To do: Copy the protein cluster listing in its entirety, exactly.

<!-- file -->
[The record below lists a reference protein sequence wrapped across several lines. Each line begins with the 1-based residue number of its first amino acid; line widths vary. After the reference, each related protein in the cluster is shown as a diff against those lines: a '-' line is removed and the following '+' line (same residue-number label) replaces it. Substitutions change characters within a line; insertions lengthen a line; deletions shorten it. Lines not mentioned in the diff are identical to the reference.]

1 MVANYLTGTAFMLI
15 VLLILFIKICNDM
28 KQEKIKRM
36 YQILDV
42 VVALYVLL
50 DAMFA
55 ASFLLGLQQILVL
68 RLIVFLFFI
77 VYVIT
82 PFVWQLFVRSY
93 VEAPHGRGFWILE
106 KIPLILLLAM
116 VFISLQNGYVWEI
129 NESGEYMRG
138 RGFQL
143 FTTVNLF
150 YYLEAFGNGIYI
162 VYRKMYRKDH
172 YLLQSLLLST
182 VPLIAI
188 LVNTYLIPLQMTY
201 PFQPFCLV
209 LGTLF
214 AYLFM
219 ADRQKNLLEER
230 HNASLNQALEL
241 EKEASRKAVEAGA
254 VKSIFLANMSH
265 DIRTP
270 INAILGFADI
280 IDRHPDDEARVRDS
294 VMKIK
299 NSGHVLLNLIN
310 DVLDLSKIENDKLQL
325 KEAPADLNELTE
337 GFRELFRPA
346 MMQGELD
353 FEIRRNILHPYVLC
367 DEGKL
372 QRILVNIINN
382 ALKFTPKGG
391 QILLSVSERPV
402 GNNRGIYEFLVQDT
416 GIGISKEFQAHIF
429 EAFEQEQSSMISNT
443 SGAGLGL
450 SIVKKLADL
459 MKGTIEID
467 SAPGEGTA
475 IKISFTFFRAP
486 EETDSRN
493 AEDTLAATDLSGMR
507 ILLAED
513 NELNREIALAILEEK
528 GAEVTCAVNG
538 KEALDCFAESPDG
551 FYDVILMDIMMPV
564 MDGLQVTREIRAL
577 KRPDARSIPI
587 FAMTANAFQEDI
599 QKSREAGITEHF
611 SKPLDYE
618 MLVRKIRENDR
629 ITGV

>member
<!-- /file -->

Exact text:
[The record below lists a reference protein sequence wrapped across several lines. Each line begins with the 1-based residue number of its first amino acid; line widths vary. After the reference, each related protein in the cluster is shown as a diff against those lines: a '-' line is removed and the following '+' line (same residue-number label) replaces it. Substitutions change characters within a line; insertions lengthen a line; deletions shorten it. Lines not mentioned in the diff are identical to the reference.]

1 MVANYLTGTAFMLI
15 VLLILFIKICNDM
28 KQEKIKRM
36 YQILDV
42 VVALYVLL
50 DAMFA
55 ASFLLGLQQILVL
68 RLIVFLFFI
77 VYVIT
82 PFVWQLFVRSY
93 VEAPHGRGFWILE
106 KIPLILLLAM
116 VFISLQNGYVWEI
129 NESGEYMRG
138 RGFQL
143 FTTVNLF
150 YYLEAFGNGIYI
162 VYRKMYRKDH
172 YLLQSLLLST
182 VPLIAI
188 LVNTYLIPLQMTY
201 PFQPFCLV
209 LGTLF
214 AYLFM
219 ADRQKNLLEER
230 HNASLNQALEL
241 EKEASRKAVEAGA
254 VKSIFLANMSH
265 DIRTP
270 INAILGFADI
280 IDRHPDDEARVRDS
294 VMKIK
299 NSGHVLLNLIN
310 DVLDLSKIENDKLQL
325 KEAPADLNELTE
337 GFRELFRPA
346 MMQGELD
353 FEIRRNILHPYVLC
367 DEGKL
372 QRILVNIINN
382 ALKFTPKGG
391 QILLSVSERPV
402 GNNRGIYEFLVQDT
416 GIGISKEFQAHIF
429 EAFEQEQSSMISNT
443 SGAGLGL
450 SIVKKLADL
459 MKGTIEID
467 SAPGEGTA
475 IKISFTFFRAP
486 EETDSRN
493 AEDTLAATDLSGMR
507 ILLAED
513 NELNREIALAILEEK
528 GAEVTCAVNG
538 KEALDCFAESPDG
551 FYDVILMDIMMPV
564 MDGLQVTREIRAL
577 KRPDARSIPI
587 FAMTANAFQEDI
599 QKSREAGITEHF
611 SKPLDYE
618 MLVRKIRENDR
629 ITGV

>member